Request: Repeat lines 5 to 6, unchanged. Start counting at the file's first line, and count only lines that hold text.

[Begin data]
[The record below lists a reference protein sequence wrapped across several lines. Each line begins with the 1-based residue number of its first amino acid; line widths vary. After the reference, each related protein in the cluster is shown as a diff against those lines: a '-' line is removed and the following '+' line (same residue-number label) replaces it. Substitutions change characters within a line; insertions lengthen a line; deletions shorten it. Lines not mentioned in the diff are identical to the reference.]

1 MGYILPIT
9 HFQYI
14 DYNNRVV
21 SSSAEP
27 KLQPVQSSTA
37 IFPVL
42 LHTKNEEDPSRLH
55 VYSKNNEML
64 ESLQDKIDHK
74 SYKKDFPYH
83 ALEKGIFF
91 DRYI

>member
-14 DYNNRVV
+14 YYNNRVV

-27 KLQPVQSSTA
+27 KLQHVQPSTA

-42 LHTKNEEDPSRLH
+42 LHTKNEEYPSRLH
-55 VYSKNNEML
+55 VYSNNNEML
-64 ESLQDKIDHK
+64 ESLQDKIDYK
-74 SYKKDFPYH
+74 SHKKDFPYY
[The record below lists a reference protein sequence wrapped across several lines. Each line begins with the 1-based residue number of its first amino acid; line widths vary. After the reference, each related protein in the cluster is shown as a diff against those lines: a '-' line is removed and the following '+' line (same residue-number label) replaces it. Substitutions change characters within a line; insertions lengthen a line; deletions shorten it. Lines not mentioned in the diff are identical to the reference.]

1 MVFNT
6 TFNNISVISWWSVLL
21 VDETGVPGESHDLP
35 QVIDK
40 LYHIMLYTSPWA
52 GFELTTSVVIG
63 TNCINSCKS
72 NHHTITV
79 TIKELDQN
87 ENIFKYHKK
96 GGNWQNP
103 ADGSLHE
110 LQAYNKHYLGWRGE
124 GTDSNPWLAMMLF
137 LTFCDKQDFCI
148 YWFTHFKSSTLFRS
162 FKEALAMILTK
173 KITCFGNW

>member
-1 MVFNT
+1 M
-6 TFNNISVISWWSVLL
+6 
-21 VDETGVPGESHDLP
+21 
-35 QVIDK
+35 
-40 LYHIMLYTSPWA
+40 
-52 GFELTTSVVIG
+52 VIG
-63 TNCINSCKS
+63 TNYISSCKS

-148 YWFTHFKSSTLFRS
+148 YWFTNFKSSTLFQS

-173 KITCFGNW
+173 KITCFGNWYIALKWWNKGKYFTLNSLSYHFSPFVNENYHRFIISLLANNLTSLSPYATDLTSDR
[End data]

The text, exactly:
21 SSSAEP
27 KLQPVQSSTA